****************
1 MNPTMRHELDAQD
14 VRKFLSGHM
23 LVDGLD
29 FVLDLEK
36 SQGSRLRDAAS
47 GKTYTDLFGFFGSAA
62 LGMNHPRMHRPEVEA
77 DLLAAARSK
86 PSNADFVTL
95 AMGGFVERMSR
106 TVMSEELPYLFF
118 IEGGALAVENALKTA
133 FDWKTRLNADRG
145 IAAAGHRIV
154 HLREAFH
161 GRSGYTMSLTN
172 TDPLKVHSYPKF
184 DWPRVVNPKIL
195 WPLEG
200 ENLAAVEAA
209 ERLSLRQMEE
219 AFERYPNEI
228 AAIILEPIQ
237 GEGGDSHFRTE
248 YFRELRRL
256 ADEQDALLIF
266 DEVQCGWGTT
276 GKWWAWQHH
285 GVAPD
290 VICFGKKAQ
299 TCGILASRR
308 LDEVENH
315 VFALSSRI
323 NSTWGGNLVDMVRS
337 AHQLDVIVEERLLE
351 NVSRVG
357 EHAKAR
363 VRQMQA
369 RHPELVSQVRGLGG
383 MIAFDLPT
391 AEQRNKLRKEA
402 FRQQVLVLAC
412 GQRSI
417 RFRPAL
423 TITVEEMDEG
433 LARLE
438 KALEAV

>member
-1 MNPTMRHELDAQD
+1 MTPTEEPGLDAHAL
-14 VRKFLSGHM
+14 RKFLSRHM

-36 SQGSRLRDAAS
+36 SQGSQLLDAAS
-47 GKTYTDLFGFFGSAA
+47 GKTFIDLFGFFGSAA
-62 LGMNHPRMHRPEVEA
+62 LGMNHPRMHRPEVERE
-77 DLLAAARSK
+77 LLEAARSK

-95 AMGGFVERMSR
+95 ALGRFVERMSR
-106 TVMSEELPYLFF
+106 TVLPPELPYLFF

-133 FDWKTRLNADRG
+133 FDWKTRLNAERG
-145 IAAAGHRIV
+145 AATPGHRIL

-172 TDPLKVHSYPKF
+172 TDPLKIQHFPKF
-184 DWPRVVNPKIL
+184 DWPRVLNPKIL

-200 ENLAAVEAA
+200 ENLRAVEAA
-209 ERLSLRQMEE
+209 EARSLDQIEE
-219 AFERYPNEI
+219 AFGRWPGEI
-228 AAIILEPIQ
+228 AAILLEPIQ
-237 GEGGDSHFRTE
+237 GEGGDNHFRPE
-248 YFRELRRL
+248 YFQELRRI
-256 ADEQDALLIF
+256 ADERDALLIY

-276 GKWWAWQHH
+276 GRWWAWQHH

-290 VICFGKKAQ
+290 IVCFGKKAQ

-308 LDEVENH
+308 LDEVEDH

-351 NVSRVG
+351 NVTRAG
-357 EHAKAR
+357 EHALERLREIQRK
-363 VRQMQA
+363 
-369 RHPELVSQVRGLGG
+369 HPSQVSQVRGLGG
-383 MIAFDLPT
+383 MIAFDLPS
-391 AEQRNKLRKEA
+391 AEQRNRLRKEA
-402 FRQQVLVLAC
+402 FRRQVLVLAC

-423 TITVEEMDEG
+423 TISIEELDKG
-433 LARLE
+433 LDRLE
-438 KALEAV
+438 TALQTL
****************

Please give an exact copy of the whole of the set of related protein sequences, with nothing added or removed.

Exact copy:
1 MNPTMRHELDAQD
14 VRKFLSGHM
23 LVDGLD
29 FVLDLEK
36 SQGSRLRDAAS
47 GKTYTDLFGFFGSAA
62 LGMNHPRMHRPEVEA
77 DLLAAARSK
86 PSNADFVTL
95 AMGGFVERMSR
106 TVMSEELPYLFF
118 IEGGALAVENALKTA
133 FDWKTRLNADRG
145 IAAAGHRIV
154 HLREAFH
161 GRSGYTMSLTN
172 TDPLKVHSYPKF
184 DWPRVVNPKIL
195 WPLEG
200 ENLAAVEAA
209 ERLSLRQMEE
219 AFERYPNEI
228 AAIILEPIQ
237 GEGGDSHFRTE
248 YFRELRRL
256 ADEQDALLIF
266 DEVQCGWGTT
276 GKWWAWQHH
285 GVAPD
290 VICFGKKAQ
299 TCGILASRR
308 LDEVENH
315 VFALSSRI
323 NSTWGGNLVDMVRS
337 AHQLDVIVEERLLE
351 NVSRVG
357 EHAKAR
363 VRQMQA
369 RHPELVSQVRGLGG
383 MIAFDLPT
391 AEQRNKLRKEA
402 FRQQVLVLAC
412 GQRSI
417 RFRPAL
423 TITVEEMDEG
433 LARLE
438 KALEAV

>member
-1 MNPTMRHELDAQD
+1 MTPTEEPGLDAHAL
-14 VRKFLSGHM
+14 RKFLSRHM

-36 SQGSRLRDAAS
+36 SQGSQLLDAAS
-47 GKTYTDLFGFFGSAA
+47 GKTFIDLFGFFGSAA
-62 LGMNHPRMHRPEVEA
+62 LGMNHPRMHRPEVERE
-77 DLLAAARSK
+77 LLEAARSK

-95 AMGGFVERMSR
+95 ALGRFVERMSR
-106 TVMSEELPYLFF
+106 TVLPPELPYLFF

-133 FDWKTRLNADRG
+133 FDWKTRLNAERG
-145 IAAAGHRIV
+145 AATPGHRIL

-172 TDPLKVHSYPKF
+172 TDPLKIQHFPKF
-184 DWPRVVNPKIL
+184 DWPRVLNPKIL

-200 ENLAAVEAA
+200 ENLRAVEAA
-209 ERLSLRQMEE
+209 EARSLDQIEE
-219 AFERYPNEI
+219 AFGRWPGEI
-228 AAIILEPIQ
+228 AAILLEPIQ
-237 GEGGDSHFRTE
+237 GEGGDNHFRPE
-248 YFRELRRL
+248 YFQELRRI
-256 ADEQDALLIF
+256 ADERDALLIY

-276 GKWWAWQHH
+276 GRWWAWQHH

-290 VICFGKKAQ
+290 IVCFGKKAQ

-308 LDEVENH
+308 LDEVEDH

-351 NVSRVG
+351 NVTRAG
-357 EHAKAR
+357 EHALERLREIQRK
-363 VRQMQA
+363 
-369 RHPELVSQVRGLGG
+369 HPSQVSQVRGLGG
-383 MIAFDLPT
+383 MIAFDLPS
-391 AEQRNKLRKEA
+391 AEQRNRLRKEA
-402 FRQQVLVLAC
+402 FRRQVLVLAC

-423 TITVEEMDEG
+423 TISIEELDKG
-433 LARLE
+433 LDRLE
-438 KALEAV
+438 TALQTL